Readers rank transceiver/transponder vendors

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by Stephen Hardy

Last month in this space, we revealed some of the purchase criteria engineers and others use when they buy transceivers and transponders, based on results of a reader study Lightwave conducted early this year. (See “Readers Reveal Transceiver/Transponder Purchase Factors,Lightwave, September 2007, page 39.) After we quizzed our subscriber group about the factors that go into evaluating technology and suppliers, we asked them to give us their opinions of 30 transceiver/transponder vendors (see Table 1), including which ones they consider leaders, which ones they’re buying from now, and how familiar they are with each vendor’s product line. While the first two topics didn’t elicit many surprises, the last one did. Despite the best efforts of the vendors, their sales people, their public relations firms, and, yes, magazines such as this one, transceiver/transponder buyers indicate they’re not very familiar with what each vendor-regardless of market share-has to offer.

As we described last month, the Lightwave staff hired market and media research company Advantage Business Research (ABR; www.advantageresearch.com) to help us survey a slice of our readership this past February. ABR e‑mailed a questionnaire to approximately 3,000 readers who had identified themselves as purchasers of transceivers and transponders when they subscribed to the magazine. The subsequent response base of just under 10% provided us with results with a margin of error no greater than ±5.8 percentage points at a confidence rate of 95%, ABR told us.

The respondents came from around the world (see last month’s report for the breakdown) and they work in a variety of areas: systems/subsystems design and development (39.5%), carriers/service provision (21.3%), systems integration (17.8%), and university/R&D (11.2%).

The respondent demographics are important to remember in evaluating our respondents’ opinions about the 30 transceiver/transponder suppliers. For example, demographics are particularly significant when it comes to interpreting the results of our unaided recall of module vendors. Most equipment manufacturers deal directly with the transceiver/transponder vendors; however, service providers often receive modules from the equipment makers.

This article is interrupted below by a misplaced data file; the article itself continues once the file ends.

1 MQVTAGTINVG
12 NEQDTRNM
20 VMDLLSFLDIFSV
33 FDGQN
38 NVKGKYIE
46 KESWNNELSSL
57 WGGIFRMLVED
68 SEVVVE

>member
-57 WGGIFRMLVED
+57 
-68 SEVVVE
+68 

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This disparity explains the aggregate results when we asked our respondents to tell us which companies came to mind when they thought of transceiver/transponder makers; they could offer a maximum of five names. The top five slots were filled by Finisar (mentioned by 28.9% of respondents), JDSU (21.1%), Alcatel (12.2%; the survey was conducted before the merger with Lucent), Fujitsu and Opnext (tied at 11.7%), followed closely by Cisco (11.1%). In fact, as Table 2 highlights, three of the 10 companies that received the most mentions are systems companies, while Fujitsu has both systems and module divisions, which undoubtedly gave it visibility in multiple niches.

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Separating the results by the market area in which the respondents operate underscores the importance of this demographic. As Table 2 illustrates, the expected suppliers of transceivers/transponders dominated the list equipment manufacturers generated, while systems houses topped the vendor list service providers generated. It is also interesting to note how many of our respondents continue to think of Avago Technologies as Agilent; in our overall count, an additional 7.2% of respondents mentioned Avago by name.